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Karl Schroeder is one of the new stars of hard SF. His novels, Ventus and Permanence, have established him as a new force in the field. Now he extends his reach into Larry Niven territory, returning to the same distant future in which Ventus was set, but employing a broader canvas, to tell the story of Teven Coronal, a ringworld with a huge multiplicity of human civilizations. Brilliant but troubled Livia Kodaly is Teven's only hope against invaders both human and superhuman who would destroy its fragile ecologies and human diversity. Filled with action, ideas, and intellectual energy, Lady of Mazes is the hard SF novel of the year.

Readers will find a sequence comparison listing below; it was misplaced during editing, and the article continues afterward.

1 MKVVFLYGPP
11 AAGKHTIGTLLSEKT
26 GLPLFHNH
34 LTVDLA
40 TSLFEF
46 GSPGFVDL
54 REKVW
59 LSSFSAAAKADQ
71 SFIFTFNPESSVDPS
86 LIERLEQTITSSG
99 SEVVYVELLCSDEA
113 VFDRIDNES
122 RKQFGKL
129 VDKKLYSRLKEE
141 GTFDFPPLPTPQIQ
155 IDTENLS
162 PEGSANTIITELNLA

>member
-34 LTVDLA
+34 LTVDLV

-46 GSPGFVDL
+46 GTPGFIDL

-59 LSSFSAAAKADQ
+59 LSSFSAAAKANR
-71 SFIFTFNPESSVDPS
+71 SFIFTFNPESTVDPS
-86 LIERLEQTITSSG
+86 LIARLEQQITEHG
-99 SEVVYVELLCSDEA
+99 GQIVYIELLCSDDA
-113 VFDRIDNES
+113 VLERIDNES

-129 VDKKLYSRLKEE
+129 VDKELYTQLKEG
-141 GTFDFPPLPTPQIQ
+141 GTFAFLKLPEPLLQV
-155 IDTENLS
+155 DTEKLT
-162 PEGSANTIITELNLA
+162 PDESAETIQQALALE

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KARL SCHROEDER lives in Toronto, Ontario
Lady of Mazes
PART ONEThe Conquest of AbundanceDifferent ideas of social and political life entail different technologies for their realization.